Critics slam Samsung for delaying launch of faulty, $2,000 Galaxy Fold

Samsung's foldable phone will be a tablet in your pocket

Days before the highly-anticipated Galaxy Fold was to be released, Samsung has announced that it will postpone the phone’s launch due to issues with the device’s display.

In a statement Monday, Samsung said it expected the Fold, a smartphone equipped with technologies that allow the display to fold, would not be released this week as originally planned. A recent inspection revealed the device, which will sale for $1,980, had issues with the display that “could be associated with impact on the top and bottom exposed areas of the hinge,” according to the statement.

“We will take measures to strengthen the display protection,” the statement read. “We will also enhance the guidance on care and use of the display including the protective layer so that our customers get the most out of their Galaxy Fold.”

Samsung did not provide a specific release date, but an announcement on the date is planned over the next few weeks.

The company had been planning to release the Galaxy Fold this Friday. Instead, it says it will to run more tests and announce a new launch date in the coming weeks.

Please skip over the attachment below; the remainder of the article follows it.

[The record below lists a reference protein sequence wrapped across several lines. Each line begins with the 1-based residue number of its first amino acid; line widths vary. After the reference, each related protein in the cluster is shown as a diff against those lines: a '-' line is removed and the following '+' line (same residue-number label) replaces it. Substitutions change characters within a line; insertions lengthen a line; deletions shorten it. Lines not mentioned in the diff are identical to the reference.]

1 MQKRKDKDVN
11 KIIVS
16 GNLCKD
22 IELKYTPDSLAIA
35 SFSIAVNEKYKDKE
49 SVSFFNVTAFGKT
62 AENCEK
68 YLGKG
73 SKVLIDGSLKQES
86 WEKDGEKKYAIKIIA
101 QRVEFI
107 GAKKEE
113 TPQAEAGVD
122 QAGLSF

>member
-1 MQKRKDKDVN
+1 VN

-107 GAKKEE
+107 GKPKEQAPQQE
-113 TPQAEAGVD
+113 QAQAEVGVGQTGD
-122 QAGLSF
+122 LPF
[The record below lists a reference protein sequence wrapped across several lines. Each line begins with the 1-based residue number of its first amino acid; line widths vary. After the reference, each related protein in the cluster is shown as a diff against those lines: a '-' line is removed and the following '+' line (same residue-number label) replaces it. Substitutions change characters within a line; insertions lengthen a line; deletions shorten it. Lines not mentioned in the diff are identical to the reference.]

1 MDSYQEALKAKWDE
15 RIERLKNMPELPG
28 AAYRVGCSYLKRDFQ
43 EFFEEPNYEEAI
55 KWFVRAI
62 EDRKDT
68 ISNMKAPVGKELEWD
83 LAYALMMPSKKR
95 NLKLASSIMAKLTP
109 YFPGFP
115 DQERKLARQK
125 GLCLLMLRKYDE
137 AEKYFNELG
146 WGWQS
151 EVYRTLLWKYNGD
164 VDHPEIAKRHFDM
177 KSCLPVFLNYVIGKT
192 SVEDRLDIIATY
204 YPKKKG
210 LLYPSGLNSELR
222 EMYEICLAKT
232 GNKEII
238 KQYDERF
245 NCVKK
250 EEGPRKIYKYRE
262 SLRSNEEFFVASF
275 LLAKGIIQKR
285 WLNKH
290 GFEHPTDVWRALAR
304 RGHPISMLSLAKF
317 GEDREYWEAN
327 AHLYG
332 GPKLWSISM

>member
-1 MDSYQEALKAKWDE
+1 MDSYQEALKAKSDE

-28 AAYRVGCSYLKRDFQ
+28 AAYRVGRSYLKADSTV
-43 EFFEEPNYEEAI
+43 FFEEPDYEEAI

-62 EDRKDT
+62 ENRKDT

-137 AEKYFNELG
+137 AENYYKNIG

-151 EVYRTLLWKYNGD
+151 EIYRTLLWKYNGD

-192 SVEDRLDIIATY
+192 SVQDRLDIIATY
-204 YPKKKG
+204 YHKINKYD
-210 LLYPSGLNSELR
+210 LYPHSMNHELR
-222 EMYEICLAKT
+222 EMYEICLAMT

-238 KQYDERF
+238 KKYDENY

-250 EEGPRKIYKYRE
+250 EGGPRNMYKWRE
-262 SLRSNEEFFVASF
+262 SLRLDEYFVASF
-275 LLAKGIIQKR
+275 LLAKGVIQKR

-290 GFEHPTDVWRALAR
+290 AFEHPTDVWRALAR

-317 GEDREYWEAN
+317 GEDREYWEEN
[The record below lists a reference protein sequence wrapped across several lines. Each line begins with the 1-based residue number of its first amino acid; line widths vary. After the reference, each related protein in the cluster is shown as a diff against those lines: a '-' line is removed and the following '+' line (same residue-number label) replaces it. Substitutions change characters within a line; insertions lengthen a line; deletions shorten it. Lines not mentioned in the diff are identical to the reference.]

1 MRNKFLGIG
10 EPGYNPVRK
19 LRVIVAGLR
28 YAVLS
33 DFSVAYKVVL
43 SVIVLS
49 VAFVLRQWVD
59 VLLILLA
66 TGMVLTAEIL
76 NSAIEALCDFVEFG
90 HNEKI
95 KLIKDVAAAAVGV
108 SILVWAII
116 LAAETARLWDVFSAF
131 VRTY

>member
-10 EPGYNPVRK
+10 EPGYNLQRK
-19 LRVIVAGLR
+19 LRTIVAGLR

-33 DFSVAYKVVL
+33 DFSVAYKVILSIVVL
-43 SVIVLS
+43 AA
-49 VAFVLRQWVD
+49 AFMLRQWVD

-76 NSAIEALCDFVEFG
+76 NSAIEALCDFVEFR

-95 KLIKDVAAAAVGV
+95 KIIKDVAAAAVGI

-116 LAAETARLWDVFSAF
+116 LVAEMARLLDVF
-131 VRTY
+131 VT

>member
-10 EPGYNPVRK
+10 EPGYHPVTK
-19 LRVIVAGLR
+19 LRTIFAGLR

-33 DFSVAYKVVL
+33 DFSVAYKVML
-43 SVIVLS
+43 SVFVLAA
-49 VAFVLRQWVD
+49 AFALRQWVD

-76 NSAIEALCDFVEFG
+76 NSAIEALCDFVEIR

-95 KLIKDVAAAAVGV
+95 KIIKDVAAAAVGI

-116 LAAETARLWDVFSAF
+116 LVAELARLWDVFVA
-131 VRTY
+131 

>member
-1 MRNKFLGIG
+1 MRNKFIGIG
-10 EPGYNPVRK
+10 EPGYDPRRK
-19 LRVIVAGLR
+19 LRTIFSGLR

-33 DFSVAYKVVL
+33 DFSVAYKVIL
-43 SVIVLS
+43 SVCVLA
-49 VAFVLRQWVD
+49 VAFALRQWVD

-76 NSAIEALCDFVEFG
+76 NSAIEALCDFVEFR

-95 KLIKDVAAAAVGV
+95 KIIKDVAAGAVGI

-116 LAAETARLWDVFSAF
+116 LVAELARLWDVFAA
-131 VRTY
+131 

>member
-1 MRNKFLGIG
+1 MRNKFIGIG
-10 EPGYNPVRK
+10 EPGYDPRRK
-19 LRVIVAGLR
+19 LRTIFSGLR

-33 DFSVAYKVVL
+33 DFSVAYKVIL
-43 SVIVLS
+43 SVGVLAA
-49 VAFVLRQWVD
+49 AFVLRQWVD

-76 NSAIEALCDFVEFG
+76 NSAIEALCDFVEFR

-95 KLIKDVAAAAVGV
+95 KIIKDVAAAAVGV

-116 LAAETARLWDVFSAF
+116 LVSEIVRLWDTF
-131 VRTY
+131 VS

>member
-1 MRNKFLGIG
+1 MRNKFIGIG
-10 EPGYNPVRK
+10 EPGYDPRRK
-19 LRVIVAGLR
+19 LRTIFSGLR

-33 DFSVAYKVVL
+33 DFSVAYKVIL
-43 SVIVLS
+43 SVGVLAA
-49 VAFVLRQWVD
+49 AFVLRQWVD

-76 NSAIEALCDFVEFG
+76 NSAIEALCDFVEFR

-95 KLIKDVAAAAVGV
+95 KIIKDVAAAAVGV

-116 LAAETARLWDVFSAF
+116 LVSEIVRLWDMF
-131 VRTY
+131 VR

Several journalists and reviewers reported issues with the phones last week while testing review copies. Some noted that the phone's inside screens stopped working. Others found the phone’s protective plastic layer to be cumbersome. In addition to correcting the display issues, Samsung said it  plans to find ways to better protect the screens.

In a review published Wednesday in The Verge, Dieter Bohn said after “normal use” he detected a bulge in the hinge area of the screen on the phone.

“Whatever happened, it certainly wasn’t because I have treated this phone badly,” Bohn wrote. “I’ve done normal phone stuff, like opening and closing the hinge and putting it in my pocket.”

He said an object might have become lodged in the device through a tiny gap. “Or maybe it was pieces from the hinge itself breaking loose and working their way up into the screen. I don’t know,” he wrote. “I just know that the screen is broken, and there was no obvious proximate cause for the bulge that broke it.”

Many on Twitter lambasted the phone’s delayed launch on Monday. Most found issue with what they consider Samsung’s failure to properly test a high-end device.

Others did applaud the company for taking a step back to ensure the device was deserving of its nearly $2,000 price tag at the time of launch.

Associated Press and New York Times contributed to this report.